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I'm trying to create a solution to a problem given a sorted list you have to eliminate the first or the last element until no element is x*2>y and x < y/2.For example a list [2,4,4,5,7,8,9] must be done [4,4,5,7,8]. Removed 2 because it is smaller/2 by 4 numbers and 9 because it is bigger/2 by 2 remaining numbers(the 4,4).The program returns the length of the final list and the elements removed from the right.So answer would be (5,1).for large lists it's very slow . We prefer to keep an element to the right than left.For example given a list [1,3,11] solution [11],elements removed from right=0.The code is( where n is 0 at the beginnig,is how many elements are removed from the right): NOTE that i have to use division because if I multiply with big ints it throws an overflow exception..

fun round n =
    if n mod 2=0 then n
    else (n+1);

fun p1 (x, y) = if (round y) div 2 > x then 1 else 0

fun p2 (x, y) = if (round x) div 2 > y then 1 else 0

fun findlarger [] = 0
  | findlarger (x::xs) = foldl (fn (a,b) => b + p1(x, a)) 0 xs

fun findsmaller [] = 0
  | findsmaller (x::xs) = foldl (fn (a,b) => b + p2(x, a)) 0 xs

fun solve2 (n, lst) =
    let
      val remove = ref n
    in
      if ((findlarger (lst)) = 0) then (length(lst), !remove)
      else
        if (findlarger (lst)) < (findsmaller (rev(lst))) then
          (remove := !remove + 1;
           solve2 (!remove, rev (tl(rev(lst)))))
        else
          solve2 (!remove, tl (lst))
    end;

Other Solution here below, where I don't call any function more times than needed but for large inputs it's also slow. Any help would be welcome because it is an assignment and i can't understand why in ml this solution runs so slowly.

 fun solve (n, sizelist) = 
  let
    val list= ref (sizelist)
    val remove= ref 0
    val flag= ref 1
    val temp1= ref (findlarger (!list))
    val temp2= ref (findsmaller (rev(!list)))
  in
   while (!flag > 0) do
    (if ( !temp1 =0) then (flag := !flag-1)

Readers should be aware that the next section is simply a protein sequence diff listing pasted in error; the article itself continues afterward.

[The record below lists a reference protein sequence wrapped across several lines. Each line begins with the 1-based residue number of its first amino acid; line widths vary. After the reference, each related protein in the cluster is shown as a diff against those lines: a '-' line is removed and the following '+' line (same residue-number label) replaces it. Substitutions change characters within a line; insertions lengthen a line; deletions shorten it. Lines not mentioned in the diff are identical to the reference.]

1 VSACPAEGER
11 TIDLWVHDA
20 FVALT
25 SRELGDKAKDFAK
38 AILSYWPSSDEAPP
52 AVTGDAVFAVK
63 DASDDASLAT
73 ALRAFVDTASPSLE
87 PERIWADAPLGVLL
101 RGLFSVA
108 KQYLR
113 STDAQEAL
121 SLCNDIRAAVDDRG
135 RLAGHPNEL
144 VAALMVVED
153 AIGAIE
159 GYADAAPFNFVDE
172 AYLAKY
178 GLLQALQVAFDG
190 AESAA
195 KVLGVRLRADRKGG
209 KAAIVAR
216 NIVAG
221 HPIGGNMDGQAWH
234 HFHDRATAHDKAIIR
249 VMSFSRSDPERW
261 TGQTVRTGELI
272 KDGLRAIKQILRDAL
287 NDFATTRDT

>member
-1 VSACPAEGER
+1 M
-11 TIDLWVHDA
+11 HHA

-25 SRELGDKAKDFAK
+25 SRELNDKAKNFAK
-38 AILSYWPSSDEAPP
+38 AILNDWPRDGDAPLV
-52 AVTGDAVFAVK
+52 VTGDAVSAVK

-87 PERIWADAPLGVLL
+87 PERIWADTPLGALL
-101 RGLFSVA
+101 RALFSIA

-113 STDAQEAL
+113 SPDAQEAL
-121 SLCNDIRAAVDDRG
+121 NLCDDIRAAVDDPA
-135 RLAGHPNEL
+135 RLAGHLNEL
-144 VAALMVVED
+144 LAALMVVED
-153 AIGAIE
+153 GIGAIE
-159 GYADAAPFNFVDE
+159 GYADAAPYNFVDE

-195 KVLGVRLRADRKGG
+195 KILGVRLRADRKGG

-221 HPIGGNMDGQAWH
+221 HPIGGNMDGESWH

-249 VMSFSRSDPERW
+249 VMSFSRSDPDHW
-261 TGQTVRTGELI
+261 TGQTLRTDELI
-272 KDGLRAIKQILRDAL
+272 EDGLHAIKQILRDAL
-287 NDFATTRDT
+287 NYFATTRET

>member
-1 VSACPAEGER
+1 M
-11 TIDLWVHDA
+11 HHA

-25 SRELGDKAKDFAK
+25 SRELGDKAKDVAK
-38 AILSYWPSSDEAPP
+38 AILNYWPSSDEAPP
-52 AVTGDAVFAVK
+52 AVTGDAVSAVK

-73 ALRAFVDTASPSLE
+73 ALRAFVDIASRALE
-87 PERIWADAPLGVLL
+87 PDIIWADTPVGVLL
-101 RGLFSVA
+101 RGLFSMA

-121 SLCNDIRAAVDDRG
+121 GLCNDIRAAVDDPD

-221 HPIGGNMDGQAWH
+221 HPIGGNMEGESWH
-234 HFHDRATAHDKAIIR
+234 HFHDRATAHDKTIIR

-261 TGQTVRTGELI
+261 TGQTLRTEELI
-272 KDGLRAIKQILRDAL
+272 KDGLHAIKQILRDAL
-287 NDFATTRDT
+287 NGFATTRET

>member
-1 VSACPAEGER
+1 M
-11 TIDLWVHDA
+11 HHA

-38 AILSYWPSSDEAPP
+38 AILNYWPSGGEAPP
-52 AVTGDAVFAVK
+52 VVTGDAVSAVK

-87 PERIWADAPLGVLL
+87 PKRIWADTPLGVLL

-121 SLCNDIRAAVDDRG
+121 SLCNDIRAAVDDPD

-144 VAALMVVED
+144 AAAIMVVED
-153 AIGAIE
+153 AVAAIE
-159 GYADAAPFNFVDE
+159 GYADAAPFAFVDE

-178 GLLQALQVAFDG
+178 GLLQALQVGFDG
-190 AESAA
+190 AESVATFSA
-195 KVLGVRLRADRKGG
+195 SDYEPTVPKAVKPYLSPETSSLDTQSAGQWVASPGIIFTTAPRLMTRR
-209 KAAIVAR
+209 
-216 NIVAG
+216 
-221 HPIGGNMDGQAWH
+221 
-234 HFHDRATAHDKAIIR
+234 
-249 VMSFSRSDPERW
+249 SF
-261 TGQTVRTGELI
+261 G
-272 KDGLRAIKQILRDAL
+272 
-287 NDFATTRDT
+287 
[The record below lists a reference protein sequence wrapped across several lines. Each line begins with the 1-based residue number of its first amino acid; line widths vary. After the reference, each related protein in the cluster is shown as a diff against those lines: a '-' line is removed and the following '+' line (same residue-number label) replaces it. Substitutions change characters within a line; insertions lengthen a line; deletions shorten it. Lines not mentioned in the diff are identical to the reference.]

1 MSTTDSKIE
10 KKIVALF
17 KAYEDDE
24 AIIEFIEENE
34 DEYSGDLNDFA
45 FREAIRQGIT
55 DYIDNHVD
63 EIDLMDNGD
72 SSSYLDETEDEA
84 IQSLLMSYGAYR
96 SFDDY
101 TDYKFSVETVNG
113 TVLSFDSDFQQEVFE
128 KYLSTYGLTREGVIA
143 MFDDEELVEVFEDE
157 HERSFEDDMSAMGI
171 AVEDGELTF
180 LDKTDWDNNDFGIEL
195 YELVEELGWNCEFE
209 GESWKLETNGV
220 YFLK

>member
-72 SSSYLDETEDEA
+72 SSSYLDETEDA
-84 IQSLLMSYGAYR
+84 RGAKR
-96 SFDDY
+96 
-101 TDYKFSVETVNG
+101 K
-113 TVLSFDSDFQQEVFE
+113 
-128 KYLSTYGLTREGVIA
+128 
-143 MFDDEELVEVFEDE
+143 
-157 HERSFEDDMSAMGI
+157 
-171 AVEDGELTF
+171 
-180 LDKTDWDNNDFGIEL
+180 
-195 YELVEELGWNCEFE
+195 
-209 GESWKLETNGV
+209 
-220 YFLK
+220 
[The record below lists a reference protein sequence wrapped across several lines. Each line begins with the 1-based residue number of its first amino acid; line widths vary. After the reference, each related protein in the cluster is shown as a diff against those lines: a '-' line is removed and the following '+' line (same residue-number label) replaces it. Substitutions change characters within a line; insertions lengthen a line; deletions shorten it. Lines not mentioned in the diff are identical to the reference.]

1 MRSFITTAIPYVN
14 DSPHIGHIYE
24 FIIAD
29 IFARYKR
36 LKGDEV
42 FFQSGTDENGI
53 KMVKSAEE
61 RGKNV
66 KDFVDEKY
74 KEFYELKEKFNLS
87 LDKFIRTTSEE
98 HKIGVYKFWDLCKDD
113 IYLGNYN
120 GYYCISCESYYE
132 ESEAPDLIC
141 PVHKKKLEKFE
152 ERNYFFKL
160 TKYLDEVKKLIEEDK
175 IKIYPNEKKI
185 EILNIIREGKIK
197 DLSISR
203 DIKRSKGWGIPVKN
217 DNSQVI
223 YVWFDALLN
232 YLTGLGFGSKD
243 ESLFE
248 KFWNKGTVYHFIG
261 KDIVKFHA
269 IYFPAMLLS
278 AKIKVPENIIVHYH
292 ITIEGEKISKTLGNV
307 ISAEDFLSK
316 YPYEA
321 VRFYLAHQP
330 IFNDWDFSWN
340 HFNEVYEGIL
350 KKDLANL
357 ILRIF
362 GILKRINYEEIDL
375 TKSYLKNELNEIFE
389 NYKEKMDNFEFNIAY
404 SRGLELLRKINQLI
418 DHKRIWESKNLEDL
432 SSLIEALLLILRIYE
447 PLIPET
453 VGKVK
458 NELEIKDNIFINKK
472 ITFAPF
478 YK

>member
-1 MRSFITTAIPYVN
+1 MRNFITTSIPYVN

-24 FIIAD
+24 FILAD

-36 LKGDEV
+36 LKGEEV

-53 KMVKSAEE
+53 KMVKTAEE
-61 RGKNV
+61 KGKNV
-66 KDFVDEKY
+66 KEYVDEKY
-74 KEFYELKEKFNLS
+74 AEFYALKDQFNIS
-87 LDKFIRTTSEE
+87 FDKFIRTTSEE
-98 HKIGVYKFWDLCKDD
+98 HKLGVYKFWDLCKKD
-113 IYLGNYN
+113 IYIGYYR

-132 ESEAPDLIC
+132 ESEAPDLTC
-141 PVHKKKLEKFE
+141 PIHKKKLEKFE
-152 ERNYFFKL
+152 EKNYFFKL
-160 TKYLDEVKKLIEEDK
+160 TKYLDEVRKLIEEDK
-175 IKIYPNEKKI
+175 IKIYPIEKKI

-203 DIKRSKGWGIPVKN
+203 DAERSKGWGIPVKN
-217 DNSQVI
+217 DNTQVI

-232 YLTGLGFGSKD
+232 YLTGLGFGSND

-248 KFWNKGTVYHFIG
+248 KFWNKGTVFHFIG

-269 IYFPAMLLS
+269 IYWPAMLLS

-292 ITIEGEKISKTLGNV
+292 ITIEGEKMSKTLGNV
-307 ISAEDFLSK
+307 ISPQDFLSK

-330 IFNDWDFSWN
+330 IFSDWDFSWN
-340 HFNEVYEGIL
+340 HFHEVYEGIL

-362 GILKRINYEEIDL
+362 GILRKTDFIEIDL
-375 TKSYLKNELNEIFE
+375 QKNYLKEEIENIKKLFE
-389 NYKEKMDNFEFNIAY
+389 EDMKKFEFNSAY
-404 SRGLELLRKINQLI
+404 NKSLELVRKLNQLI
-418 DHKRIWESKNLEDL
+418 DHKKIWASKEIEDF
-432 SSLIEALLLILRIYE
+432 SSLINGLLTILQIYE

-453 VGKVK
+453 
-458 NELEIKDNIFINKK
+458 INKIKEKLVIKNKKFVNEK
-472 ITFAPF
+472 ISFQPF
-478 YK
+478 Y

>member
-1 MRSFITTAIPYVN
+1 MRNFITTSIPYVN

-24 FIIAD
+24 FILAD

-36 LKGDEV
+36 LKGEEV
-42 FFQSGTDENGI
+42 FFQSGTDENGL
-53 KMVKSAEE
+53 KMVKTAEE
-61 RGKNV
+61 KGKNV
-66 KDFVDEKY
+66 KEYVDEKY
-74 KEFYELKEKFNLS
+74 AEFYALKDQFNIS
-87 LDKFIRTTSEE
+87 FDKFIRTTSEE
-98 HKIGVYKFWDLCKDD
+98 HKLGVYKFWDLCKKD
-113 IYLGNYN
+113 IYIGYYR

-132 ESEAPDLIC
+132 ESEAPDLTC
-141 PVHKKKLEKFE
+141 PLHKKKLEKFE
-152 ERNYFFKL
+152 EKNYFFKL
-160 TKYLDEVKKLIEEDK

else 
      (
        if !temp1 < !temp2 then
         (
          temp1 := !temp1-1;
          remove := !remove + 1;
          list := rev (tl(rev(!list)));
          temp2 :=(findsmaller (rev(!list)))
         )
        else
          ( temp2 := !temp2-1;
            list := tl (!list);
           temp1 :=(findlarger (!list)) 
          )          
      )     
     );
  (length (!list),!remove)
   end;
share|improve this question
    
The round function doesn't exactly round but rounds up an element because the list is consisted of ints.For example 9 div 2= 4 in ml where I want it to be 4.5=5.So i use the round for the comparison in findlarger and findsmaller functions. –  user2271058 Apr 26 '13 at 11:46
    
As I pointed out in your other question, you should avoid the combination of length and filter function, as that will give you two full list traversals in the worst case. As you do this for both findsmaller and findlarger that will be four traversals, as opposed to just 2 if you had used the fold functions. Note that division is inherently slow compared to multiplication. In your solve2 function you find the length of the list again after having called findlarger. –  Jesper.Reenberg Apr 26 '13 at 12:20
2  
You should save/cache such information, specifically since if your findlarger is not equal to zero, then you call findlarger again, just to compare with the result of findsmaller. There is no need to use references, you could just as well reference the the variable n directly and add +1 the appropriate places. Also note that you can't compare the speed of SML/NJ with the speed fo C. If you wan't to compare, you should compile your code with MLton first. –  Jesper.Reenberg Apr 26 '13 at 12:22
    
Can you show it in my code because i don't understand exactly..Thanks for the quick responses. –  user2271058 Apr 26 '13 at 12:24
2  
No wonder it is slow for large inputs. Besides the fact that you have implemented it "purely" in an imperative manner using references and loops, then you are reversing the list repeatedly. Take for example when you wan't to remove the last element of the list, then you have this code rev (tl(rev(!list))); instead of using the List.take function as I hinted you in your previous question. –  Jesper.Reenberg Apr 26 '13 at 20:49

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